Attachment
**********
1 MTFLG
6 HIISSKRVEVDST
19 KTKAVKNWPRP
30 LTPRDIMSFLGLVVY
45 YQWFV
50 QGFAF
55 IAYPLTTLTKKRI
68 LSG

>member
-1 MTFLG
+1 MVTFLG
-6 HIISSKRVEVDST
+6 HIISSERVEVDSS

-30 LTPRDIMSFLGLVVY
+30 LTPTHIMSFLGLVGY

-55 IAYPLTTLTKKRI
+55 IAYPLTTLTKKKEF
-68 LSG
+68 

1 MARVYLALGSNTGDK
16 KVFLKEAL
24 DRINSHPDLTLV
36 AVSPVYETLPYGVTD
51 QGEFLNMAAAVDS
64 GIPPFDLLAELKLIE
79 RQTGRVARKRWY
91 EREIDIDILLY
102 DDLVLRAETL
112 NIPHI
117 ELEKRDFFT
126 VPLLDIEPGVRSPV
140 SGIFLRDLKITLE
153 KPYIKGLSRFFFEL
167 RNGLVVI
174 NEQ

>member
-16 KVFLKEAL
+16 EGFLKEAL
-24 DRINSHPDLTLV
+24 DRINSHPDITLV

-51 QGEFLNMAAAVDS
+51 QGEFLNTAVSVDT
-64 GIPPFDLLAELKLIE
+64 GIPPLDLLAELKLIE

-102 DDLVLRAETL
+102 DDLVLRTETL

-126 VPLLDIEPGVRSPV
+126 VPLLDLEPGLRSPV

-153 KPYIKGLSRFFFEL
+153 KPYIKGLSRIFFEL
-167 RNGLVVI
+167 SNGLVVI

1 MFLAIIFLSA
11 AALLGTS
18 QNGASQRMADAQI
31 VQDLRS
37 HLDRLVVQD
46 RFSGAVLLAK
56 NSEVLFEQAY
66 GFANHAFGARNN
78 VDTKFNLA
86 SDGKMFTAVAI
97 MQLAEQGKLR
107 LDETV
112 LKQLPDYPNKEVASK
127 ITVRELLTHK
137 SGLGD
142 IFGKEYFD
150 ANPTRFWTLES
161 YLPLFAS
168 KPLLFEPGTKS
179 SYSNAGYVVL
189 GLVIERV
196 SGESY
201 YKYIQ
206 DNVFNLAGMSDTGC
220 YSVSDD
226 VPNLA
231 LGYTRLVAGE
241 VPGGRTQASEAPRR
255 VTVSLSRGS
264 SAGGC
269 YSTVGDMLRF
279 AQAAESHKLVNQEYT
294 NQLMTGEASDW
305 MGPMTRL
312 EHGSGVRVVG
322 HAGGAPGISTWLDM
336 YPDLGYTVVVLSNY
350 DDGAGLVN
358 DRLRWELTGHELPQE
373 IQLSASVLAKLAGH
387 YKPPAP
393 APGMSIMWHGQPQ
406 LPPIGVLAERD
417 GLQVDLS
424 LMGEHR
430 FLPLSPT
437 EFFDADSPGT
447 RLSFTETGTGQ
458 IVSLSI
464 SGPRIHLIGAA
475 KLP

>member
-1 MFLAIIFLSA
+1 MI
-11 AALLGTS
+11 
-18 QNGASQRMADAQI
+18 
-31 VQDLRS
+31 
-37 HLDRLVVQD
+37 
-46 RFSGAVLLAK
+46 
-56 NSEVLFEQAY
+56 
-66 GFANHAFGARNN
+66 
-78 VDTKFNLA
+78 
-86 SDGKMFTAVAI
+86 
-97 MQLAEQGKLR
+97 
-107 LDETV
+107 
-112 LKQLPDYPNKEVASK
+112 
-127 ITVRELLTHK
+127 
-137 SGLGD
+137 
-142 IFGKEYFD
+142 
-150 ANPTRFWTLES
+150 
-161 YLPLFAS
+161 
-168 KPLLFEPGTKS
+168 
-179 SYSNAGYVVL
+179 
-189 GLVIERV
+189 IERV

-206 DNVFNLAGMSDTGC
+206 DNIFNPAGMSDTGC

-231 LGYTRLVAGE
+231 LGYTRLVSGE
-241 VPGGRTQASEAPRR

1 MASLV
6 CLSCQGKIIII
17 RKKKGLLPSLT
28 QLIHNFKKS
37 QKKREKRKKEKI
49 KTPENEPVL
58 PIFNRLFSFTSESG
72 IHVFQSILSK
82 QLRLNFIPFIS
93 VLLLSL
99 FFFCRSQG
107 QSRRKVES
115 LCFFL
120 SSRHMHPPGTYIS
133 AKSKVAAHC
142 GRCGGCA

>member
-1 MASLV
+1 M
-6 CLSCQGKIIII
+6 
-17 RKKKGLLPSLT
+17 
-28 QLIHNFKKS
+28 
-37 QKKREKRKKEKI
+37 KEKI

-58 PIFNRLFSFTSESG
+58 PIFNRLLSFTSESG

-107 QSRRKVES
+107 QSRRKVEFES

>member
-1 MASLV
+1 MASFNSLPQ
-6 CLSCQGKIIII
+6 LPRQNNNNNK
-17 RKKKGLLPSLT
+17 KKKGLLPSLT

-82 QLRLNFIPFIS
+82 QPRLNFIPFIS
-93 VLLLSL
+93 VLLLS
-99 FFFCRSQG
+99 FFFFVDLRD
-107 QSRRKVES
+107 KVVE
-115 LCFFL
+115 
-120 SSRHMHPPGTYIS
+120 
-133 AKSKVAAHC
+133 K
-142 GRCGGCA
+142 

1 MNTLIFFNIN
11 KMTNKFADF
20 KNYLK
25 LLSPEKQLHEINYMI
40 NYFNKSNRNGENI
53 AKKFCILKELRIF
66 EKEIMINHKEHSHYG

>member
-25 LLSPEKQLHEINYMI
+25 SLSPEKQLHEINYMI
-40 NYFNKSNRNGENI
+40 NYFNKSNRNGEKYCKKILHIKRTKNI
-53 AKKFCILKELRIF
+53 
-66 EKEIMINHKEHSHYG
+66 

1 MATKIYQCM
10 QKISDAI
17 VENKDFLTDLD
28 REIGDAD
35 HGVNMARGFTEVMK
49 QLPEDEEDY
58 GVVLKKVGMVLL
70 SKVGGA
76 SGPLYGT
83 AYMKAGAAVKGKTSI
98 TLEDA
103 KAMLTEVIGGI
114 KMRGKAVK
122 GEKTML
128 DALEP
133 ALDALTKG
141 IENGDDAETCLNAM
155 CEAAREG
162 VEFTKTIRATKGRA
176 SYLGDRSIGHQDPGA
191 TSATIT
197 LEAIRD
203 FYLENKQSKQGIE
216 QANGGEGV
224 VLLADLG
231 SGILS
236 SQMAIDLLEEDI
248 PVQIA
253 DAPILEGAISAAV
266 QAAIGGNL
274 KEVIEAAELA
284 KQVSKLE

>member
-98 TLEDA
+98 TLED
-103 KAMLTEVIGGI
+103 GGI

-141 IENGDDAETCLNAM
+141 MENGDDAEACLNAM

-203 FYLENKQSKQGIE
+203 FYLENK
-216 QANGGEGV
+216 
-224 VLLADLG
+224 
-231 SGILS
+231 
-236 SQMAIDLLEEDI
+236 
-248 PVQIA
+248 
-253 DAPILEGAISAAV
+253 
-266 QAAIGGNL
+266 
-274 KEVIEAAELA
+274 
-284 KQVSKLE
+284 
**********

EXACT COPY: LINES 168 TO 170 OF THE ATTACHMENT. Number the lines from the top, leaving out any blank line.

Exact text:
>member
-1 MASLV
+1 M